June 28, 2016 – Loi Kroh Stadium, Chiang Mai
This was the 3rd fight in 4 days, the previous two had been KO victories for me, so I felt tired, sore and pretty good. The afternoon before this fight I’d gone up to the Phettonpung gym in Mae Rim (all-female gym) to clinch with two of their fighters. It turned out that my opponent for tonight had once been a fighter at their gym and Khun Yai, the head of the gym, told me she was about 60 kg. I’d be surprised, except that this promoter at this stadium had done that to me before and it was one of the reasons I ultimately left Chiang Mai for Pattaya. But I didn’t feel upset about it this time. I just laughed and thought, “well, we’ll see.”
She was, indeed, probably close to 60 kg. At my 61st fight I’d been surprised by this same promoter with a 60 kg opponent and it was horrible. I wasn’t hurt, it wasn’t the worst fight ever, but it illustrated to me a lot of truths about my relationship with my gym that I hadn’t really acknowledged before. I wrote a blog post about the concept of duu-lae, or “taking care” and how the lack of this is ultimately what catalyzed my decision to leave Lanna, which at the time combined with the prospect of being able to train in clinch is a much more rigorous way with boys my size down in Pattaya. What’s interesting in looking at that fight and this one is that nothing is different, and everything is. Now I’m a rogue fighter who goes off and books my own fights, gets myself to them and doesn’t even have a corner upon arrival most of the time. My pain with Lanna was that I was not this fighter yet, the fighter I am today – all my fights were then booked for me, I went with my gym and expected them to look out for me, and really the disappointment of that experience with Phet Nam Ngaam was the realization that the important relationship was more between my trainer and the promoter, not my trainer and me – my trainer must have believed in my toughness even to put me in that position, but that didn’t feel like that was what it was about. And at the time that was something that hurt me and something I would no longer tolerate. It would still hurt me now, I think. But these things really do happen in Muay Thai, there are many relationships beyond the ones we see as westerners. And I’ve grown in a different direction and now my trainer at my new gym takes care of me apart from my fighting; they’re separate. So, now the relationship is between me and the promoter, not my trainer and the promoter. It’s an odd, and wonderful, development. And, of course, I’m a better fighter now. And I still have a very good relationship to Lanna which is kind of my Northern home. They look out for me and corner for me in the Chiang Mai area – though this is a fight I booked.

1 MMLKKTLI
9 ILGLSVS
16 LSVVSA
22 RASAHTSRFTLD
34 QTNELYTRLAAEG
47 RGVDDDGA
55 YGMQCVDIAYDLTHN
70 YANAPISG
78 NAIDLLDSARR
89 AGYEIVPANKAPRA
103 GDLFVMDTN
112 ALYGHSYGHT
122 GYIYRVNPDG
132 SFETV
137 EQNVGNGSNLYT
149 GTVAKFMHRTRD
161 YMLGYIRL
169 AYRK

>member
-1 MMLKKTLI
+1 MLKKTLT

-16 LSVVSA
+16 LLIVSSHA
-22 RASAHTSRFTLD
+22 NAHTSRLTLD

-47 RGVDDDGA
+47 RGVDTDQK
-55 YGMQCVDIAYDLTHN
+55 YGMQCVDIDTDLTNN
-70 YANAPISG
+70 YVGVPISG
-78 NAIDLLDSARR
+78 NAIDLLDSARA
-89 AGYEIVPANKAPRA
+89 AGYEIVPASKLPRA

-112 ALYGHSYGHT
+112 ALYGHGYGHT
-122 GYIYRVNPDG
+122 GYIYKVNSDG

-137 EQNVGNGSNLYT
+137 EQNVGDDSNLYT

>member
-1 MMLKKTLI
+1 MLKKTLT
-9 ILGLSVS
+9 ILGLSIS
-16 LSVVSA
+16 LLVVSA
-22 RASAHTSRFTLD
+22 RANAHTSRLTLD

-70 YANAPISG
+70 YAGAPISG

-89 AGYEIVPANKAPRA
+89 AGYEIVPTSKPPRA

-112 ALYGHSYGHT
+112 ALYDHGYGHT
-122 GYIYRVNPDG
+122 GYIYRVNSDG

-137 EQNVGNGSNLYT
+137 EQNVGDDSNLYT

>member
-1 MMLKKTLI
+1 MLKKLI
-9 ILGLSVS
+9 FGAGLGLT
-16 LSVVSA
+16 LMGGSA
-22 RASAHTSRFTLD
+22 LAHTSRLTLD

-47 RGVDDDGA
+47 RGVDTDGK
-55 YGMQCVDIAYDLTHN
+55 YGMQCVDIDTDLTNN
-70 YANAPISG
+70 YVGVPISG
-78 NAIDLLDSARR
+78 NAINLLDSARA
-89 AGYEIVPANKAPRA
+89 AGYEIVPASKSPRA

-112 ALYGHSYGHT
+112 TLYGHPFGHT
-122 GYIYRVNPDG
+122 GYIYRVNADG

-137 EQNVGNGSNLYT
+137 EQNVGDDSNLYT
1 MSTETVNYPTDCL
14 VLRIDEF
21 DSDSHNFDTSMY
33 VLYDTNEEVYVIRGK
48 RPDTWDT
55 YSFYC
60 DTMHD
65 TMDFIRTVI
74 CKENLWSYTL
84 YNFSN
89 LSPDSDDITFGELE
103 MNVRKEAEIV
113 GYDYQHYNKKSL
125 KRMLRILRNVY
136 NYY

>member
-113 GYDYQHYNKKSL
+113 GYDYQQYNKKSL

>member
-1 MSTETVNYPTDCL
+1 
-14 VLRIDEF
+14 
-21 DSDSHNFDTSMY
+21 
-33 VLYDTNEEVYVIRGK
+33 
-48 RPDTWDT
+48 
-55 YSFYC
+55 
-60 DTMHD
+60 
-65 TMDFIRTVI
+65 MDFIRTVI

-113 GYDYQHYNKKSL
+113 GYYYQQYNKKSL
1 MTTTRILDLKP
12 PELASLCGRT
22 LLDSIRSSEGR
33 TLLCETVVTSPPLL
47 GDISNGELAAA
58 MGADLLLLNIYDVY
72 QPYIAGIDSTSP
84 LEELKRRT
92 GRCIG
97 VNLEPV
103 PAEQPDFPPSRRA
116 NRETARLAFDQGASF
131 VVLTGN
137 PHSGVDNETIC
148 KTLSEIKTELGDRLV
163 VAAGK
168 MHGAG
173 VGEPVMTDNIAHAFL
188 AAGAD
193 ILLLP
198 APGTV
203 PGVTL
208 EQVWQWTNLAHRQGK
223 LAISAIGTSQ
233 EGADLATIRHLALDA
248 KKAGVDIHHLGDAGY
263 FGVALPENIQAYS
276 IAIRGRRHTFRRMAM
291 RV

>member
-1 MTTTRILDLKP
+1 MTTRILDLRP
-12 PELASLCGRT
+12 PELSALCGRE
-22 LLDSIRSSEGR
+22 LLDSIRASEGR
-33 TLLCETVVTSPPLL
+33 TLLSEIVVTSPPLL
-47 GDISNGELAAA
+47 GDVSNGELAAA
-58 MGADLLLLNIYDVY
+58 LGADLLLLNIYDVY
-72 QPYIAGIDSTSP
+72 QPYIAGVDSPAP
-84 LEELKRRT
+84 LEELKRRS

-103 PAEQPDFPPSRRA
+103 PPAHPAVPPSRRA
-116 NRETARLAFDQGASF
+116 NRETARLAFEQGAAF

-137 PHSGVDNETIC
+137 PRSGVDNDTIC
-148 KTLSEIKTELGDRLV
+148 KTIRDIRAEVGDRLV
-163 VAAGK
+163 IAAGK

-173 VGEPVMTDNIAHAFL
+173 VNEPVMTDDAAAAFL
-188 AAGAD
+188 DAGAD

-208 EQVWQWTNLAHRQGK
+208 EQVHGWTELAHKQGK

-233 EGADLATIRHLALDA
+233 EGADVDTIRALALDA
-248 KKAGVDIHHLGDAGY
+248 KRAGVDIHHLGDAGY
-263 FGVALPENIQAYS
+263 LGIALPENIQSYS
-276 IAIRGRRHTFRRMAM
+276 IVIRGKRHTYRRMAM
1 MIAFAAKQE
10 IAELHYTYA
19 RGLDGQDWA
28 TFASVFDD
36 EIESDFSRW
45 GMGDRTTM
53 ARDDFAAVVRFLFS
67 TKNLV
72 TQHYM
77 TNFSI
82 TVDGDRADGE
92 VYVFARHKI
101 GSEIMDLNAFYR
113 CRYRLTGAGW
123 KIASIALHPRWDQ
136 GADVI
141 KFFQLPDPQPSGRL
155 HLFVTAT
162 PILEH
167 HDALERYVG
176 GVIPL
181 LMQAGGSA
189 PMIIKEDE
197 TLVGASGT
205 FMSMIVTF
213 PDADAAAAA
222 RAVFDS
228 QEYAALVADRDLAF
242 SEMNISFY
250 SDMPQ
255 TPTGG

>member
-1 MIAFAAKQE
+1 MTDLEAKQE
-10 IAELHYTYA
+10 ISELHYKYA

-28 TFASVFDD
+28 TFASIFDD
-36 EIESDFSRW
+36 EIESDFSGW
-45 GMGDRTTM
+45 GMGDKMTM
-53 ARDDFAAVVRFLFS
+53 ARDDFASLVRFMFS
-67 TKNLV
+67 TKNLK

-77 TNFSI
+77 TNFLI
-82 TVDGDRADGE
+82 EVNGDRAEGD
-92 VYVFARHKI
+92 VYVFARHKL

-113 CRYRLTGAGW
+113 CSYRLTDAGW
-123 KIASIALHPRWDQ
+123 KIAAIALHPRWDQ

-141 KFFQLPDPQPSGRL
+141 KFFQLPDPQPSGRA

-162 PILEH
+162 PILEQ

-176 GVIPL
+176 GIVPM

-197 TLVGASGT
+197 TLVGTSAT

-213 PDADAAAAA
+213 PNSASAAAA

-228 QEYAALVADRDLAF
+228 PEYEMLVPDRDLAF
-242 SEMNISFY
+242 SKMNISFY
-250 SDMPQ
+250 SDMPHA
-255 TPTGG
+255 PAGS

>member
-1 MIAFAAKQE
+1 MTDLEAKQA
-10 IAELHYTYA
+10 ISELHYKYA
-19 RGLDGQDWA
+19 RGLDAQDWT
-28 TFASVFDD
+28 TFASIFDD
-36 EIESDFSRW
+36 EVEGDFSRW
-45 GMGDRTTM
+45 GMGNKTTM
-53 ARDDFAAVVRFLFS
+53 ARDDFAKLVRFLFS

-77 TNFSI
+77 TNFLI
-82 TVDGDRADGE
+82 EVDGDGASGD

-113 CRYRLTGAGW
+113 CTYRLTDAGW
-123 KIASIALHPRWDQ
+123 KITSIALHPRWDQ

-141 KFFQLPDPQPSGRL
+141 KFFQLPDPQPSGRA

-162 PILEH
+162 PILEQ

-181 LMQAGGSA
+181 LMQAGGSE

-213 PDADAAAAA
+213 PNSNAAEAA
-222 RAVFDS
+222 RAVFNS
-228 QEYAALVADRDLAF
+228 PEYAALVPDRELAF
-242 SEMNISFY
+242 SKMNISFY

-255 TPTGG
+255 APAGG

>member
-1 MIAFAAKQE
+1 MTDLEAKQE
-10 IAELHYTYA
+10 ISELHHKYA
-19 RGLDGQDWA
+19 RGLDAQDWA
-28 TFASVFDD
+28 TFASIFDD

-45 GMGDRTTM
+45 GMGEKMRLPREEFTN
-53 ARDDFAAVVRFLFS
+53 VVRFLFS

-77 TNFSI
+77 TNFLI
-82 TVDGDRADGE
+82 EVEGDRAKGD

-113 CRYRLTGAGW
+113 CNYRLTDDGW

So I stepped into the ring with this 60 kg fighter and felt like I could handle myself, rather than feeling thrown to the wolves a little. I was already sore from the previous two fights, which I would be if I were sitting on my ass at home anyway so I’d rather be fighting. I decided that staying close was the best option for avoiding further damage and it was pretty exhausting trying to move her around in the clinch, but the more patient I was with myself – not being frustrated by not being able to move her right away – the more ground I gained. So I just kept going. She went for broke in the later rounds and tried to cut me with some seriously ill-intentioned elbows, but I wasn’t intimidated. I just wrenched her neck harder in response. In the end I won on points and was proud of myself for overwriting the experience I’d had the last time this promoter had pulled this on me. I wasn’t ready for it then, but it happened anyway. I’ve made myself ready for it in the meantime, and I was happy with it this time.